So why the anatomy and physiology lesson.  Because it's important to understand how sudden cardiac death can occur and that you can be an important part of saving someones life.  If you are able to become AED certified, please do so.  It is now offered with most CPR classes and since AED's are being placed in more and more public places, you may be able to actually save a life.  

The other way to help is by learning Hands Only CPR, which is also sometimes called Compression Only CPR.  Research now shows that for a bystander,  Hands Only CPR is more effective than traditional CPR techniques and has shown an increase in lives saved.  The theory is that when someone collapses they still have 6-7 minutes of oxygen in their blood.  If you can effectively circulate that blood until paramedics or the fire department arrive you have a great chance at saving a life.  Here's a humorous video to show you how it's done:

And a more serious version:

I recently participated in an event where my company set a world record by training as many people as possible in Hands Only CPR in one day.  In Sonoma county alone we were able to train over 1,000 people!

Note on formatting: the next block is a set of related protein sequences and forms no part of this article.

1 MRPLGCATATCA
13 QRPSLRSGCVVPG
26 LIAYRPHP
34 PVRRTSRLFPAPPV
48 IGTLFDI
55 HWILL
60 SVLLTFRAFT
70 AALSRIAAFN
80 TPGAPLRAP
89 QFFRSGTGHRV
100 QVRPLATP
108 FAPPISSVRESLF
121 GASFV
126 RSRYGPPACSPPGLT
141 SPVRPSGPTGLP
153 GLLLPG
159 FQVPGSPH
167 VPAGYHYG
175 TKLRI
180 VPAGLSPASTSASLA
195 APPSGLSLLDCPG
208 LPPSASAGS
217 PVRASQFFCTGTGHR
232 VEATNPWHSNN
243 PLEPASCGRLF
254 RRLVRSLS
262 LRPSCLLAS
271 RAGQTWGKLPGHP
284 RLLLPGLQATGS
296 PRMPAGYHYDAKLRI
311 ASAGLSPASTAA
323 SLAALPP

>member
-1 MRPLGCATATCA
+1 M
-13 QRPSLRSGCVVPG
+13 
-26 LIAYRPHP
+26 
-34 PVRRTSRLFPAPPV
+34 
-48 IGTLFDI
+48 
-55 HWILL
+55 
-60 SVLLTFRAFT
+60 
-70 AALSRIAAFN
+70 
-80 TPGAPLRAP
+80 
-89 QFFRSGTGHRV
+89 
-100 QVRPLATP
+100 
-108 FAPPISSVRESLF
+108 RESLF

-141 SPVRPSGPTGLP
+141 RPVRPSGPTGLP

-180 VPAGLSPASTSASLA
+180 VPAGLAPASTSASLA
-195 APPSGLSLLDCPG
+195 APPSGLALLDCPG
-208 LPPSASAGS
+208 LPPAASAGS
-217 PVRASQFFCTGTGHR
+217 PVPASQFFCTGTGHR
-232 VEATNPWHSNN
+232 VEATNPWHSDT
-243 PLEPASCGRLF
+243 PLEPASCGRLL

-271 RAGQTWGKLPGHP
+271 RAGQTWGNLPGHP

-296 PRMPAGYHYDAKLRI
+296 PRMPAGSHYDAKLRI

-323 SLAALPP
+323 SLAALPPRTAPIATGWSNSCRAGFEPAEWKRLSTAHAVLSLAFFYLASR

I hope you enjoy the new tangle and if available learn to use an AED.  Please pass the videos around and encourage your friends and family to learn Hands Only CPR.  I hope you will never need to use it but you will be glad you did if the situation ever arises.   


  1. I love this, Erin! I'll be sure to use it in my next zendala :)

  2. Love it! It has humour and warmth. Thank you for sharing.

  3. I also want to thank you for sharing this tangle. I like the way it's bold and soft at the same time.

  4. Thanks for the great template, Erin, and many thanks for the information on Atrial Fibrillation. I had a really bad time early last year when that complaint was diagnosed, but fortunately, all the tested showed that my heart was undamaged and I can live with the medication. I don't think I've ever been as scared of anything before, having enjoyed good health and sung opera for nigh on 40 years, and I'm so grateful for the wonderful way they helped me at the hospital. I can't express how much I admire you and all your colleagues who dedicate their lives to the welfare of the sick and injured.

  5. Oh, this post made me giggle. I can only imagine what you were tangling....all innocent at the table...not realizing what you were doing. Just delightful story. (I know this is two years later, but your work is featured in the Suzy Mosh challenge this week, and that is what brought me here) Fun stuff!



The Bright Owl All rights reserved © 2012

I am a HowJoyful Design by Joy Kelley